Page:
Even though some teachers that do not record their lectures mention GDPR as a contributing factor, the most common reason is the desire for students to participate “live” during lectures. These teachers share the view on lectures as an occasion not only for the lecturer to share their knowledge, but also as an opportunity for dialogue with the students – active participation through questions and discussions. In their opinion, a digital lecture should try to emulate its physical counterpart as closely as possible. A normal lecture held on KTH campus is never recorded, so why would you start doing that now just because it has been moved to Zoom? Sure, it is more simple to record now, but the main advantage of recording – being able to watch the lecture at a later time – is in direct conflict with the purpose of lectures according to these teachers. The risk of reduced student participation if you do not have to be present at the time of the lecture is obvious.


What conclusions can be drawn regarding the issue of recording? When it comes to GDPR, there are no simple answers. The act of recording itself seems to be fine from a legal perspective, and is definitely appreciated by students. The problems arise when handling the recording afterwards, where there are some risks of GDPR violation.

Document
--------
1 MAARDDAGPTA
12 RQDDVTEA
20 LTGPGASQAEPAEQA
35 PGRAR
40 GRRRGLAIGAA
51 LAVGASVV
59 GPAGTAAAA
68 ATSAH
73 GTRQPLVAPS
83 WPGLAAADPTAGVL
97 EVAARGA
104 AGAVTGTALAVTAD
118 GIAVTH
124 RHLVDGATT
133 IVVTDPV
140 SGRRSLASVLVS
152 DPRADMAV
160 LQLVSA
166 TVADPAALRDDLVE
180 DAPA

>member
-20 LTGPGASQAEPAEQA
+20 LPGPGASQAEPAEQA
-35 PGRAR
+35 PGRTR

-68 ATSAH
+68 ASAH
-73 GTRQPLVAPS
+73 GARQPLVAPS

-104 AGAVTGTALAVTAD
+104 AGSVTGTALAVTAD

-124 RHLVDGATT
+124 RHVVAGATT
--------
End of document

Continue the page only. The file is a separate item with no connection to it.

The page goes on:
Besides GDPR, it is obvious that both those who record their lectures and those who do not have formed their opinion based on what they believe is best for students’ learning. It is hard to measure who is in the right, and it can also be done in several ways. Which student has had the “best learning”? Is it the one who remembers the most about the topic of the lecture, or perhaps the one who gets the highest grade on the final exam? How students’ learning has been impacted by studying from home will surely be the topic of countless research papers in the coming years, and the way an individual feels is the best way to learn may not be the most effective. For example, a recent study came to the shocking conclusion that lofi hip hop music - beats to relax/study to is not good to listen to while you study. Until researchers have caught up, we will have to accept that teachers’ opinions on recording differ, and – like so many other aspects of studying from home – make the best of the situation.


Andreas Håård

Writer